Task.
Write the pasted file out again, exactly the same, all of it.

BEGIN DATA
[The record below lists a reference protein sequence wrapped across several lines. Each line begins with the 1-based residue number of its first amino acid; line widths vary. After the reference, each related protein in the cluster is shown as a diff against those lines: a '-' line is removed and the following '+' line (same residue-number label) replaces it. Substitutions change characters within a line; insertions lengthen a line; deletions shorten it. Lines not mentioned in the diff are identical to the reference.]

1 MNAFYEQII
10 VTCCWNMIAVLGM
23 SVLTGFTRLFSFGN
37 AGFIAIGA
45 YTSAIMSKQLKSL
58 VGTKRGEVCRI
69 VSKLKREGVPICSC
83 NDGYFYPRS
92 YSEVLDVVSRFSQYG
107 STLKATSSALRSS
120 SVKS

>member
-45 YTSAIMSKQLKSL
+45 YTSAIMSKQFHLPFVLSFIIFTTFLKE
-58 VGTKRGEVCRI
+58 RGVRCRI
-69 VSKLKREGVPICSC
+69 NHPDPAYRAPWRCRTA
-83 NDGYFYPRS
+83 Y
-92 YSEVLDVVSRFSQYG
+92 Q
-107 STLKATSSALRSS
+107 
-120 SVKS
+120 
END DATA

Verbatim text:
[The record below lists a reference protein sequence wrapped across several lines. Each line begins with the 1-based residue number of its first amino acid; line widths vary. After the reference, each related protein in the cluster is shown as a diff against those lines: a '-' line is removed and the following '+' line (same residue-number label) replaces it. Substitutions change characters within a line; insertions lengthen a line; deletions shorten it. Lines not mentioned in the diff are identical to the reference.]

1 MNAFYEQII
10 VTCCWNMIAVLGM
23 SVLTGFTRLFSFGN
37 AGFIAIGA
45 YTSAIMSKQLKSL
58 VGTKRGEVCRI
69 VSKLKREGVPICSC
83 NDGYFYPRS
92 YSEVLDVVSRFSQYG
107 STLKATSSALRSS
120 SVKS

>member
-45 YTSAIMSKQLKSL
+45 YTSAIMSKQFHLPFVLSFIIFTTFLKE
-58 VGTKRGEVCRI
+58 RGVRCRI
-69 VSKLKREGVPICSC
+69 NHPDPAYRAPWRCRTA
-83 NDGYFYPRS
+83 Y
-92 YSEVLDVVSRFSQYG
+92 Q
-107 STLKATSSALRSS
+107 
-120 SVKS
+120 